Wednesday - 03 September 2014

Genius of the absurd

02 February 2004Written by ATG Reporter

The Art of William Heath Robinson by Geoffrey Beare, published by Paul Holberton for the Dulwich Picture Gallery. ISBN 1898519234 £24.99pb

HE said of himself: "I really did have a secret satisfaction in being considered rather mad", and you know instantly now what the Eden Project people mean when they describe some of their wild sculptures as being "like Heath Robinson on acid".

The "Gadget King'', the great humorist William Heath Robinson, is a rarity, for his name has entered the English language, defined by The New Oxford Dictionary of English as "ingeniously or ridiculously over-complicated in design or construction".

A hugely enjoyable exhibition at the Dulwich Picture Gallery which ends on January 18 and then tours to Bath, Liverpool and Newcastle, shows off some of the best of Heath Robinson's cartoon art and also focuses importantly on the artist's work as a brilliantly imaginative illustrator, the equal of Arthur Rackham and Edmund Dulac. It is the view of the author of this book, Geoffrey Beare, who has been collecting William Heath Robinson's work for more than 30 years and who is a tireless champion of WHR, that Robinson's art is far superior to that of both men.

William Heath Robinson was born in London in 1872 and died in 1944. He made his name in the heyday of the sumptuously illustrated presentation editions of Shakespeare, The Arabian Nights and collections of the classic fairy stories. When that rich market dried up with the First World War, he turned to overt comedy and the cartoon. The extraordinarily inventive and surrealist side to his imagination was given full expression in his illustrations to The Adventures of Uncle Lubin, published in 1902 and written by the artist. The image of Uncle Lubin sailing serenely in his wonky balloon, with its ship's anchor, dangling bag of sandwiches, blunderbuss, brolly and hand-cranked propellor, clearly show Robinson's love of improbability.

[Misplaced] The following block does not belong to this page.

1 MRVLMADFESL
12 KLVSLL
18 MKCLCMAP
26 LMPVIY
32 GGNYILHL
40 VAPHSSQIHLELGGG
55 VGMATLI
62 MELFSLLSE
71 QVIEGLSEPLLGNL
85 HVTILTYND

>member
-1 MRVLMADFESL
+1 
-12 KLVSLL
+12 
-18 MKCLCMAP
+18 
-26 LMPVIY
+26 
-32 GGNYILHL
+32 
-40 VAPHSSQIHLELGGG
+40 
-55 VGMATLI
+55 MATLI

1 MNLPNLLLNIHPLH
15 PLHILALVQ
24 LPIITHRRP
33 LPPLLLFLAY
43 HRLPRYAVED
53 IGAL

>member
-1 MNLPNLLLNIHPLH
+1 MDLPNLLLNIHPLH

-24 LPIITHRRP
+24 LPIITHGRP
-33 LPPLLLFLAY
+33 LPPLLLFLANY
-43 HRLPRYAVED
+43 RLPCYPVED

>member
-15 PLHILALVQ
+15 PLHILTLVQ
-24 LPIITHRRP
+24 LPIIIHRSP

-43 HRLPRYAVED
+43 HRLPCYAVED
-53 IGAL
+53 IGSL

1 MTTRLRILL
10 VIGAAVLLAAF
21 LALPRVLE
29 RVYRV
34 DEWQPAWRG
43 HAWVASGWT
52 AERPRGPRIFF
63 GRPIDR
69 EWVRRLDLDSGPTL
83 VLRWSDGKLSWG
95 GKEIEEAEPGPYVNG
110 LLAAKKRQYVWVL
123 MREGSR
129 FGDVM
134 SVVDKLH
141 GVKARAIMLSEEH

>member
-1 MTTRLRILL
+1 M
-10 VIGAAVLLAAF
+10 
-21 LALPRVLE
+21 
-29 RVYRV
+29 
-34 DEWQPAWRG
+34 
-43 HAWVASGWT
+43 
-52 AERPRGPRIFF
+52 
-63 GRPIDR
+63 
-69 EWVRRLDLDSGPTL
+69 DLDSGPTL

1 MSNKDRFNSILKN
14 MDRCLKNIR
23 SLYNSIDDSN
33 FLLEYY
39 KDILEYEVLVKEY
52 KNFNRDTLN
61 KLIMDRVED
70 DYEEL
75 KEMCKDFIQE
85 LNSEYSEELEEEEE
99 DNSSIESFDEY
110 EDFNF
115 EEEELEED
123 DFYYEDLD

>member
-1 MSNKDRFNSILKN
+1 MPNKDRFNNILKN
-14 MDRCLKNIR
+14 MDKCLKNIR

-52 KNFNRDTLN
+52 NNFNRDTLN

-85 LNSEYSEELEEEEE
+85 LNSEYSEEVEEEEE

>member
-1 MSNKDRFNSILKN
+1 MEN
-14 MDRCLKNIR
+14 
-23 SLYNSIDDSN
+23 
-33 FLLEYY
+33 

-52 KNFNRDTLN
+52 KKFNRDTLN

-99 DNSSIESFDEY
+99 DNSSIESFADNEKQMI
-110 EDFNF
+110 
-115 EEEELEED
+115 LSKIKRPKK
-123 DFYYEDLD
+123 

Robinson increasingly turned to magazine work and gradually became the unparelleled practitioner of the comic image and also the master of the caption. As an antidote to horror, Robinson's satirical First World War cartoons are a joy with their gentle absurdities such as Inventions rejected by the Inventions Board (1916) including the Pilsner pump for stealing the enemy's supper beer, and Huns using siphons of laughing gas to overcome our troops which appeared in Some Frightful War Pictures in 1915. His book of original line drawings called The Saintly Hun: A book of German virtues is a delicious satire.
The Second World War, which saw three of Robinson's sons join the conflict, featured the enemy less often as he felt the Nazis were too terrible to be portrayed by his gentle humour, so he concentrated instead on civilians coping on the home front with his How to Extinguish an Incendiary Bomb without Leaving Your Bed, while his Stout members of the sixth column dislodge an enemy machinegun post on the dome of St Paul's of 1940 was the choice of poster for the exhibition.
His How To... self-help series of manuals published from 1935 onwards were enormously popular... How to be a perfect Husband, How to Live in a Flat and, perhaps best of all, particularly when we are now drowning in a sea of self-help books, is his How to Make the Best of Things.
Geoffrey Beare's catalogue is copiously illustrated, thoroughly researched, with much bibliographic information for collectors and all in a rather serious vein, but written by a passionate admirer of WHR.

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